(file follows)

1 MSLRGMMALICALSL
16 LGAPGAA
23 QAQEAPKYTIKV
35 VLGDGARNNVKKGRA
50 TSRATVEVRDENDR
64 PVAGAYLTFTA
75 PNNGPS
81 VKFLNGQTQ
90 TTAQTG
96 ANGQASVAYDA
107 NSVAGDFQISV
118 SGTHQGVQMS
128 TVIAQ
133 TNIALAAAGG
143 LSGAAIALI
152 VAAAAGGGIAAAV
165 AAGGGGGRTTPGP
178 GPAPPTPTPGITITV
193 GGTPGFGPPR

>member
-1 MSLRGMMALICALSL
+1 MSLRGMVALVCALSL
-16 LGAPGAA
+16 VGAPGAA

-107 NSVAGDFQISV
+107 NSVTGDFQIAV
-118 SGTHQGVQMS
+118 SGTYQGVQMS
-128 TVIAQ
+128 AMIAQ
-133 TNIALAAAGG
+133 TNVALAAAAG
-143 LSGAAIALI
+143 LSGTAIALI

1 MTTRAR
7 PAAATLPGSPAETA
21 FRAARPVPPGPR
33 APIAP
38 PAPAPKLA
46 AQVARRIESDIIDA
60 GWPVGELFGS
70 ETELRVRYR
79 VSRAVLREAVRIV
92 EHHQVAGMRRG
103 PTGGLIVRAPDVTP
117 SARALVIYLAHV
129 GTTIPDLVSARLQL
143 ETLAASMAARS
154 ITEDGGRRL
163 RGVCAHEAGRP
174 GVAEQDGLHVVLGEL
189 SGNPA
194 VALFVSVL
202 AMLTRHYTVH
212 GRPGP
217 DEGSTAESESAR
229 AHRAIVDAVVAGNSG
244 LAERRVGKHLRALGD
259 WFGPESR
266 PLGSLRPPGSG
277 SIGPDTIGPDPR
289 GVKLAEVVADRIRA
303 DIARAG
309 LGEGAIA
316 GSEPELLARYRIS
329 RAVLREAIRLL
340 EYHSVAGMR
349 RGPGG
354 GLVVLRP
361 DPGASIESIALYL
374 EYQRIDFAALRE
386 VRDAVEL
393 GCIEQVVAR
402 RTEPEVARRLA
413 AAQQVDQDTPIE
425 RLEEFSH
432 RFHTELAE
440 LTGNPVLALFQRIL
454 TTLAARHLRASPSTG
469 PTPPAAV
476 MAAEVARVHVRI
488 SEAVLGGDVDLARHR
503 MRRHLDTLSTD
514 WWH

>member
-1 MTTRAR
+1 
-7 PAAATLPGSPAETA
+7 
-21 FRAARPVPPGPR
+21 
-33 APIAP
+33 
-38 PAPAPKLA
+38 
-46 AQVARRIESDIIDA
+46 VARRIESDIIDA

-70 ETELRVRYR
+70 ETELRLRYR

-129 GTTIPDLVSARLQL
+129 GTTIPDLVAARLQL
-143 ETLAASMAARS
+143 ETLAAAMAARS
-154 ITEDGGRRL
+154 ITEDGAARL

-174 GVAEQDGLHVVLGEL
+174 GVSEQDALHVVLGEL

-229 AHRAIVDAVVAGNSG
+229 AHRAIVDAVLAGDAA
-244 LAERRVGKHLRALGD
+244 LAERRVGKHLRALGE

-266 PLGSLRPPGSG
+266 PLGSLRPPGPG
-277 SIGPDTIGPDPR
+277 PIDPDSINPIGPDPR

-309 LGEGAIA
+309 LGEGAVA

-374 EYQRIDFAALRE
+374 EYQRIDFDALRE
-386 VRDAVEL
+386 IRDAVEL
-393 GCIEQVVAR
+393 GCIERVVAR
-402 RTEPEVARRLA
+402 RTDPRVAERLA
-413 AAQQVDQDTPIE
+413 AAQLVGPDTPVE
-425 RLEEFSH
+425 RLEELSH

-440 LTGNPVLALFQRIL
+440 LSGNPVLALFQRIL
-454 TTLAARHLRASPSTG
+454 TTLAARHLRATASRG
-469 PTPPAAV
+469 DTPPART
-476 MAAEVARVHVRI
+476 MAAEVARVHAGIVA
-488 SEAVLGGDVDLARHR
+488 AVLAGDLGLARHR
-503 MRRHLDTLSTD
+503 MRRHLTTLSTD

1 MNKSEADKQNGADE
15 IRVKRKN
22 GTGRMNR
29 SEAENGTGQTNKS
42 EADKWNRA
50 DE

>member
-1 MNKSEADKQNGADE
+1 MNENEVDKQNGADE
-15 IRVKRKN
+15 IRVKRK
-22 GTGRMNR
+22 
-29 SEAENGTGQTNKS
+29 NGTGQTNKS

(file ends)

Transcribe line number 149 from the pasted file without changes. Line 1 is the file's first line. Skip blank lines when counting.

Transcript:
-1 MNKSEADKQNGADE